Friday, October 30, 2009

I've been sick for two solid weeks from this H1N1 FluMist vaccine. On Monday my ears unplugged and I could hear again for the first time in a week. That was very helpful. But my brain still feels groggy. I've been frustrated in my reading because I haven't gotten as many insights as usual. I blame my groggy brain but I'm not giving up. Yet.

Last week, the kids had half days on Tuesday and Thursday. So I skipped the afternoon at Queenship of Mary which was too bad because I had things to say about the pericope, Genesis 12-24. I have a few commentaries for Genesis because I studied it two years ago at the Presbyterian church but I've had to settle on one for the sake of convenience. So I picked Sarna which uses the JPS translation. I received the next volume yesterday. And I appreciate that the JPS isn't beholden to a new testament. So Genesis 15:6 reads, "And because he put his trust in the LORD, He reckoned it to his merit."

Sarna's note on the verse has this:
Hebrew tsedakah, usually "righteousness," sometimes bears the sense of "merit." The idea is that Abram's act of faith made him worthy of God's reward, which is secured through a covenant. This interpretation is supported by Nehemiah 9:7-8 ... The alternative possibility that Abram regarded "it," - that is, the promise of posterity - as an expression of God's righteousness and grace seems less likely.
The study questions for Genesis 22, which contrasted Abraham's testing with the testing of Adam and Eve in the Garden, prompted a new question in my mind: had Abraham failed God's test, failed to offer Isaac, what would have happened different? Nothing. Whereas, if Adam and Eve had passed God's test, everything would be different. In any event, I missed this session, didn't pose my ideas and questions and realized only later that I could have made up the session in the evening. Maybe I'll do that next week when the kids have a half day for Election Day.

Now, since I usually do the following week's Matthew homework in the hour between morning and afternoon sessions, I got behind because I didn't have that free hour due to the early school pick-up. And I intended to do the work anyway even though I was planning to miss the session because of Tim's field trip to a farm. But I got too tired. And then rain delayed the field trip, so I ended up attending the study session without my Matthew homework, chapter 4, completed. Believe me, I'm as shocked as you. So I mostly kept my mouth shut especially because those typical insights have been so far and few between. But the woman next to me said, I think, that the temptation in the wilderness is nothing in comparison to the suffering on the cross. Maybe she's seen Scorsese's film, but as everyone jumped on her, I couldn't help but take her side and reaffirm her point. "Why do we need this story when we have Calvary?"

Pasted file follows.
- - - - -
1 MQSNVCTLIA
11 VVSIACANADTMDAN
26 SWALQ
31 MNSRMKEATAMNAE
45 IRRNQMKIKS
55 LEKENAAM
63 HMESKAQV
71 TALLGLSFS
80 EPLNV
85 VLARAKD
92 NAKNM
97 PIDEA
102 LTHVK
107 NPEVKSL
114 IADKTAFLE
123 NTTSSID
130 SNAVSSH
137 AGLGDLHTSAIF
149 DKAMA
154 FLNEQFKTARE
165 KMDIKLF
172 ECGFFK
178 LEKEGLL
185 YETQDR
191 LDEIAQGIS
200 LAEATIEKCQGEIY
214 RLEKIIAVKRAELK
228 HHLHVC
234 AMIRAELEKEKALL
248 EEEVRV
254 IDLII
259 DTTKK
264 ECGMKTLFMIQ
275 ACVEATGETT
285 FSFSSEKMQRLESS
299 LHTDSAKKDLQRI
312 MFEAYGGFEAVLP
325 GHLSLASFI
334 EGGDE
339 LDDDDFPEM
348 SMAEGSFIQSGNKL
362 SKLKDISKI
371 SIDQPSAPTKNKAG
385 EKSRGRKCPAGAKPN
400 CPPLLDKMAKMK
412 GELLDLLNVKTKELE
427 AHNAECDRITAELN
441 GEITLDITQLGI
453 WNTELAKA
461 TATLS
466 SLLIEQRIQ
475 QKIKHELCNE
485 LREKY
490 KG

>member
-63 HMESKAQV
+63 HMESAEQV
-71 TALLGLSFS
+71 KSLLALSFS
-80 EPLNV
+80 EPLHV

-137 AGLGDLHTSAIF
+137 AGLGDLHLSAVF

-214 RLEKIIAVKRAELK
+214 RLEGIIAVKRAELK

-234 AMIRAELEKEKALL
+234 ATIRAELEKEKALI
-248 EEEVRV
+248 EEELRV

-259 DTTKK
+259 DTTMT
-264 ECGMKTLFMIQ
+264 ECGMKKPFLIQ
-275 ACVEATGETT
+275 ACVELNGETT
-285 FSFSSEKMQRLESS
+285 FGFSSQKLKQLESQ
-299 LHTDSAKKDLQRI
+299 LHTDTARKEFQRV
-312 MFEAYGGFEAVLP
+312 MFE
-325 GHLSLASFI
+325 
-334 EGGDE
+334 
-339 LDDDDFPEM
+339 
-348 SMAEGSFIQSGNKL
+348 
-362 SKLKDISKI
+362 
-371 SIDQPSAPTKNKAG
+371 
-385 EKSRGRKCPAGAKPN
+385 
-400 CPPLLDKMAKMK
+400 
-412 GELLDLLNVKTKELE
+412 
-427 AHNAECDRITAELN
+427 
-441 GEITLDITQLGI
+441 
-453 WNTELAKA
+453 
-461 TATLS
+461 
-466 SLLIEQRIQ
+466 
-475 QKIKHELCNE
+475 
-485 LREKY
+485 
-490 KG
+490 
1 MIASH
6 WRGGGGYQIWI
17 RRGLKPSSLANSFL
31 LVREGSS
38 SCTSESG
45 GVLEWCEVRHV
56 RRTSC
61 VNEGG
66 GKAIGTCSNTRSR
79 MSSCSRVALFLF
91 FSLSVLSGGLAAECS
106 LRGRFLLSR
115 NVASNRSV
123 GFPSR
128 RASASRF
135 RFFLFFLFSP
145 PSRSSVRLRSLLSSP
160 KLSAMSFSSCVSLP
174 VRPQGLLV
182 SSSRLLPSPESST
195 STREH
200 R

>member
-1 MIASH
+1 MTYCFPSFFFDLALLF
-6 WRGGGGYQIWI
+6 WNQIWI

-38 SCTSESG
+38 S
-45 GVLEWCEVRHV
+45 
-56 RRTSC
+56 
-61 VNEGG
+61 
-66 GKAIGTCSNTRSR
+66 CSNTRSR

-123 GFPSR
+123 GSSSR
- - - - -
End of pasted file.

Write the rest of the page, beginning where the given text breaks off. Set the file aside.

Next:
Now, I think Jesus is showing his kingship in quoting Deuteronomy at the devil because the king, you know, was supposed to write out the Law when he took the throne. But, of course, Jesus knew the Law for the obvious reason (but I think the close identification gets messy in the Sermon on the Mount). And I hadn't seen the video yet in which Jeff shows the three failures in Exodus of the People of God in the wilderness and how Jesus passes those tests. Matthew's Jesus is saying, "Your ancestors failed in this way, don't be like them." It made good sense at the time but as I look over my notes on it now, it seems superficial and not particularly compelling.

The intriguing thing about Cavins is his affect on the women in the program. They all seem to have a crush on him. And some of them went up to Somerset to see him in person earlier in the month. (I was in Willow Grove that weekend, believing I'd chosen the better part). My small group leader is reading his conversion story. I listened to it at Catholic Answers (The Journey Home). I've warmed up to Cavins over the weeks. He's terribly likable and winsome. I find myself saying, "I'm no fan of those evangelical pastors who turned Catholic, except for ...." and the list grows longer with each individual experience. I do wonder whether Cavins is still a charismatic.

So after that, the afternoon's pericope was the rest of Genesis, 25-50. A huge chunk. And as much as I wanted to read it all plus Sarna's commentary, I found that I had to focus on those chapters addressed by the study questions. I kept telling myself that I studied this all only two years ago and, in fact, the Princeton Alliance study has also focused on Genesis; we begin a close look at Joseph this month.

But I didn't care for the "leading" tone to the questions. Take this one from page 18:
b. In choosing which son of Isaac to bless, God goes against ancient laws that gave the eldest son leadership in the family. Does God choose Jacob because of his own merit? How do you know?
The presumed answer, of course, is based on Genesis 25:23 in which the LORD tells Rebekah that "the older will serve the younger," as well as Romans 9:10-13, our "divinely inspired commentary on the Old Testament" - I've heard that more times lately than I care to - that God chose Jacob in the womb before he'd done anything meritorious. So I shared with the group that it's a difficult thing distinguishing grace from merit. God knows the future and knew how Jacob would turn out. (In fact, the author of Genesis knew how Jacob would turn out). So the prognostication of Genesis 25:23 is ambiguous on motive. The Catechism is also referenced in the study questions and says this [Paragraph 218]: